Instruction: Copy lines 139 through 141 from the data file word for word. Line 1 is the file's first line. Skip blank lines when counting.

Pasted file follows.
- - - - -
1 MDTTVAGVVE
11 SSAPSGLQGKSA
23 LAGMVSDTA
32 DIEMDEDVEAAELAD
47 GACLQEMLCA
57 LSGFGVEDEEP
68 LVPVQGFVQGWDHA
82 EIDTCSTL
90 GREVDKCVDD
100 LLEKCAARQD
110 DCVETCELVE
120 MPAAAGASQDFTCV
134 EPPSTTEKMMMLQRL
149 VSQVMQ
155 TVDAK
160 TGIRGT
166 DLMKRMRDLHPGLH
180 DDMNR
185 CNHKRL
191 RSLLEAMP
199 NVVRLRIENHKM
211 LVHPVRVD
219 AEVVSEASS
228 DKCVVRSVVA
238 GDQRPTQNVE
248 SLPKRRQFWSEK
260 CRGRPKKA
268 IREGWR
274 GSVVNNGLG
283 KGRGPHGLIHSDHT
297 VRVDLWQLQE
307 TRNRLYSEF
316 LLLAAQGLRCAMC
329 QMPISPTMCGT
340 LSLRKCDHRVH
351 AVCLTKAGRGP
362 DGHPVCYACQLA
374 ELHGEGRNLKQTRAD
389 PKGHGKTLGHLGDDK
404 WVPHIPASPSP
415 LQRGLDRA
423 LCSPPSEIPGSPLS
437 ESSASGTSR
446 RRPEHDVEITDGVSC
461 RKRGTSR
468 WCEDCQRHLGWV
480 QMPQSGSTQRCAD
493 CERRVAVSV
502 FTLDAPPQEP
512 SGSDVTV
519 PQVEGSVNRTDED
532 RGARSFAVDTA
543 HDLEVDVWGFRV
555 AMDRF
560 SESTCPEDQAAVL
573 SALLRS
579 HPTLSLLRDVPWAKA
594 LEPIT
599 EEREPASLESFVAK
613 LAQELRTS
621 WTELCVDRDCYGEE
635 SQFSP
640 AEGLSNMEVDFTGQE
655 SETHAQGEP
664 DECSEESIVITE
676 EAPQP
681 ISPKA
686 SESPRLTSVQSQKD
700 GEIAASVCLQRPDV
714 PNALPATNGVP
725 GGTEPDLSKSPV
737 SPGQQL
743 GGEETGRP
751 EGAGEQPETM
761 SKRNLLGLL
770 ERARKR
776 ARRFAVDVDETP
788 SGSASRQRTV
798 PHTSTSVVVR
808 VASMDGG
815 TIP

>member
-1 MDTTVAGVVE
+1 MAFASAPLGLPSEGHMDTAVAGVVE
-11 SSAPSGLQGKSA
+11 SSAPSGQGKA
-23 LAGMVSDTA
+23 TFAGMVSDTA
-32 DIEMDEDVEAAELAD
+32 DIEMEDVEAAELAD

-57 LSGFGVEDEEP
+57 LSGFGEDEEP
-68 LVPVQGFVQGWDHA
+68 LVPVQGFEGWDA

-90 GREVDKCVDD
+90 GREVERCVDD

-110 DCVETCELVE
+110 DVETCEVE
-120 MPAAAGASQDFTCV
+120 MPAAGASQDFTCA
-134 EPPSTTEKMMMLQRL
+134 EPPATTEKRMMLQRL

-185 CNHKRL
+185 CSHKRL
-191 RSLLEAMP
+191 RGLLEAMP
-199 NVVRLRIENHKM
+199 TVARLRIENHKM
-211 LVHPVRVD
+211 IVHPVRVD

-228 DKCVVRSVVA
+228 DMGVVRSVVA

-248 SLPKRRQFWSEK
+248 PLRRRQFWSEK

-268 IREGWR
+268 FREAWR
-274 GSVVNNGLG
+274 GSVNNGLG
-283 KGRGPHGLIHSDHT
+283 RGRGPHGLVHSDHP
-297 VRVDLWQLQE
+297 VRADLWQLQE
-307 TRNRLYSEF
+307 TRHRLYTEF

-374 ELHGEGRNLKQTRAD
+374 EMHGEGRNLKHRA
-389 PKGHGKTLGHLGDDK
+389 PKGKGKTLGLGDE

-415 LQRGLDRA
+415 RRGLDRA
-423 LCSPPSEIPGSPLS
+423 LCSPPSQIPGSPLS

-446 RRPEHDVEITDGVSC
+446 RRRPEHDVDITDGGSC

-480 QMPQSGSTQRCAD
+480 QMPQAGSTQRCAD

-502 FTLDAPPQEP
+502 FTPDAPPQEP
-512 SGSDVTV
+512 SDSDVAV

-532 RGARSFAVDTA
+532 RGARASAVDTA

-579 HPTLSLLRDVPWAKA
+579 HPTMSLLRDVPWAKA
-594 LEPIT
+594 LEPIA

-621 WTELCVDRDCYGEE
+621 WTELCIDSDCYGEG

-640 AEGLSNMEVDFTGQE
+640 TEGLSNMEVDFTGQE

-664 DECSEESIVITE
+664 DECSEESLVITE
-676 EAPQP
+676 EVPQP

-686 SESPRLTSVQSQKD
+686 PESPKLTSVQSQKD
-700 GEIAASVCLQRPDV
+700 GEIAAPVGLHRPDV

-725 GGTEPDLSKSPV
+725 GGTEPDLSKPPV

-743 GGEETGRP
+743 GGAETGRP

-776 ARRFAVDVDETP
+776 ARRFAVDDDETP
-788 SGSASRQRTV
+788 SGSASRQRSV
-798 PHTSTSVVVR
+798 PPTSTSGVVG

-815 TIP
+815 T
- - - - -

-512 SGSDVTV
+512 SDSDVAV

-532 RGARSFAVDTA